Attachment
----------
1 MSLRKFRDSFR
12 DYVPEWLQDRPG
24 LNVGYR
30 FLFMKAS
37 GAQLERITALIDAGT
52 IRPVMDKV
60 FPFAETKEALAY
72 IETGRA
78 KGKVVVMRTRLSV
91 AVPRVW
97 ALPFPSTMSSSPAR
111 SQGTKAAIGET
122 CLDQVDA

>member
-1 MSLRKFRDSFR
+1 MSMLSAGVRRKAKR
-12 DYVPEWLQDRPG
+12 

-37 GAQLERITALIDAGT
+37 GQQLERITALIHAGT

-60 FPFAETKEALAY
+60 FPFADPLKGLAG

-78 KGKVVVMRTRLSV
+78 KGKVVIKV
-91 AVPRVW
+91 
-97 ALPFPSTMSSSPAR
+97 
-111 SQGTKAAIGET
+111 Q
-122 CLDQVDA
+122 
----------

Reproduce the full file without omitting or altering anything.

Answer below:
1 MSLRKFRDSFR
12 DYVPEWLQDRPG
24 LNVGYR
30 FLFMKAS
37 GAQLERITALIDAGT
52 IRPVMDKV
60 FPFAETKEALAY
72 IETGRA
78 KGKVVVMRTRLSV
91 AVPRVW
97 ALPFPSTMSSSPAR
111 SQGTKAAIGET
122 CLDQVDA

>member
-1 MSLRKFRDSFR
+1 MSMLSAGVRRKAKR
-12 DYVPEWLQDRPG
+12 

-37 GAQLERITALIDAGT
+37 GQQLERITALIHAGT

-60 FPFAETKEALAY
+60 FPFADPLKGLAG

-78 KGKVVVMRTRLSV
+78 KGKVVIKV
-91 AVPRVW
+91 
-97 ALPFPSTMSSSPAR
+97 
-111 SQGTKAAIGET
+111 Q
-122 CLDQVDA
+122 